Everything considered I’m pleased with what we got, it is everything it aims to be nothing more, nothing less
To say that it’s a major update from DiRT Rally would be overreacting. But DiRT Rally looks really good, and there have been made some improvements. But rather than a huge update in textures and details, environmental effects have been improved in many ways. Gravel dust and tire smoke look so much better, at times there is impossible to see anything ahead when behind other cars and dust flies everywhere. Wet tracks with mud splashes over the car, tire tracks fills with water. This is some of the features that make it look a bit better and with the lighting effects, it takes it to the next level. But what I thought about the most when reviewing this, when do you actually have time to take a good look at the graphics? Since usually I’m driving over 100 km/t, so most of the time you only see the splash of colors passing by. Only watching the road, to keep me on the trail. It runs smooth and with the range, there are graphics options you can really customize what you will prioritize to get the smoothest framerate.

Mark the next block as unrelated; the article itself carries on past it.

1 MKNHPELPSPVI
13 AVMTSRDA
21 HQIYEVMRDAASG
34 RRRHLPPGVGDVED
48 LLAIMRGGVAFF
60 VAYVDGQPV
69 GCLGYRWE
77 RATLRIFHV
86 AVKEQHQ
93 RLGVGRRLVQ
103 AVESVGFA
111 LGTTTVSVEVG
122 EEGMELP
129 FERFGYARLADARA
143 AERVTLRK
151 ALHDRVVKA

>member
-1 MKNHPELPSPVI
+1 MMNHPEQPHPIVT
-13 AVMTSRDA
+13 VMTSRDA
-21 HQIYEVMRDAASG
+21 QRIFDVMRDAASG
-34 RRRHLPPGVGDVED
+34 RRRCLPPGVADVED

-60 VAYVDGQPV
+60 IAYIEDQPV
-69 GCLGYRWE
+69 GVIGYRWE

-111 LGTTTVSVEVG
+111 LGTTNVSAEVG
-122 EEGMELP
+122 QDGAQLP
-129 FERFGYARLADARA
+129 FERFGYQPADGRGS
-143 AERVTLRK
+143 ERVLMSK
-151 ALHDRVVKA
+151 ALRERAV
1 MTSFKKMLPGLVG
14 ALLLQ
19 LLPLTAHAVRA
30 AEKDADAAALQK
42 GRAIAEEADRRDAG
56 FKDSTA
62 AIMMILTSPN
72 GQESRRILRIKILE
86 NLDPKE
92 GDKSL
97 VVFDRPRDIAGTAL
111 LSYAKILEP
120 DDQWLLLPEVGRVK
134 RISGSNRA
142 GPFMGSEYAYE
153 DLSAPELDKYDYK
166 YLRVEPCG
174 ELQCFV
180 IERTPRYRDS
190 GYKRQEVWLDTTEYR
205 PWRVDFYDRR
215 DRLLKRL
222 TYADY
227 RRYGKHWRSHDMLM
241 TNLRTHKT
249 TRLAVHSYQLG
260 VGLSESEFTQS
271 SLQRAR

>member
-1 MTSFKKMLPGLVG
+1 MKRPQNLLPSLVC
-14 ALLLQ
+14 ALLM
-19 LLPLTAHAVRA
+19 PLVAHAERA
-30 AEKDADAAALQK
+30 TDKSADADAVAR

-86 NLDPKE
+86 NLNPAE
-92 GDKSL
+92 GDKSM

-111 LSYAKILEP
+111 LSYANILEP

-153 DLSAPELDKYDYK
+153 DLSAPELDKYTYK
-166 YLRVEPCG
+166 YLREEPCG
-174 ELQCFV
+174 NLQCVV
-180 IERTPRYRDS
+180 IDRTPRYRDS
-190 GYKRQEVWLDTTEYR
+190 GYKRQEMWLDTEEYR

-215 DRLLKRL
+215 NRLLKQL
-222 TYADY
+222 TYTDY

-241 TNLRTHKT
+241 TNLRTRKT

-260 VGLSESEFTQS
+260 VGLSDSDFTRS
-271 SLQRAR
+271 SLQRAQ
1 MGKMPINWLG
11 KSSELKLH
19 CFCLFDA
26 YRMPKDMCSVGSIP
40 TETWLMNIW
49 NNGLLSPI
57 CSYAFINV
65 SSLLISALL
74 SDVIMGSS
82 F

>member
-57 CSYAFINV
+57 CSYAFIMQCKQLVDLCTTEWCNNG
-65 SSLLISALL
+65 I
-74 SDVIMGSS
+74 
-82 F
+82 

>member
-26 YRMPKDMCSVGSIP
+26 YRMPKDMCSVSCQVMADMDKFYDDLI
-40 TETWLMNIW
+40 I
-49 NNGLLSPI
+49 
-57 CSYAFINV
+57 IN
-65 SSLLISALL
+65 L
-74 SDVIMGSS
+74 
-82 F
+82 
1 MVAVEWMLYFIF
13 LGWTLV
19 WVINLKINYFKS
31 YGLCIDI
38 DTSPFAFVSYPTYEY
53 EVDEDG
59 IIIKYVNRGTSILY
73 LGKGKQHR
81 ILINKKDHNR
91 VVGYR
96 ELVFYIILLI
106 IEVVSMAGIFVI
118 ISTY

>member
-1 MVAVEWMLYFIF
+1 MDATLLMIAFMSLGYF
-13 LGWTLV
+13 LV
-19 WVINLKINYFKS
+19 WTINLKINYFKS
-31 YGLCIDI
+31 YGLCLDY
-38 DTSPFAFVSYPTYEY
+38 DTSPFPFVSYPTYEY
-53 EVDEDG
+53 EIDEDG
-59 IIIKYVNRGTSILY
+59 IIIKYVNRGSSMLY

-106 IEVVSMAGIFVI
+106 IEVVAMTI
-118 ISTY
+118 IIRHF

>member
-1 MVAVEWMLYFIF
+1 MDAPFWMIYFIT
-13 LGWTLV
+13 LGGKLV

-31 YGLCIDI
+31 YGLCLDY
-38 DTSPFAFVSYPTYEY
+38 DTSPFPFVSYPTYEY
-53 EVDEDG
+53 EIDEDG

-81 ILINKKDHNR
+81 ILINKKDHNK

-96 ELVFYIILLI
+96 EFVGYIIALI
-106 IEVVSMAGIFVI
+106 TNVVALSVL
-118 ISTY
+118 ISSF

Then there is the sound, that is SO GOOD It’s deep and satisfying. Engines, exhaust, tires, and surfaces that sounds like music to my ears. (yes, I’m a rev-head) If not having a great sound system, at least do you a favor and use a headset it just tops of the experience.
Bonus fact: Phil Mills provides the voice as your co-driver, which was Petter Solberg’s co-driver when he became world champion in 2003. (GO NORWAY!)
Learning by doing is the first I can think of when thinking about DiRT Rally 2.0. While DiRT 4 had “DiRT Acadamy” with tutorials on how to drive and a huge area to test your car on different surfaces. While in DiRT Rally you had instructional videos, In DiRT Rally 2.0 you have nothing. So if you never have played a rally game, you will have to find out yourself how to play and what your co-driver says means. But when it comes to DiRT Rally 2.0 they do actually aim to deliver a realistic rally game, and unless you know anything at all about ‘Rally’ you will struggle to find the most entertainment with it. But this doesn’t make it any easier for newcomers to jump in and play. But how is it to actually to play? It’s simply AWESOME and in detail AMAZING. ‘Rally’ must be some of the most intense things you can get in a racing game, with the fight against the clock, but mostly about surviving the track. It’s all about driving faster than it’s safe to do on narrow roads, usually not seeing more than a few meters ahead. It’s a test of reflexes and shows what these monsters of a car are capable of.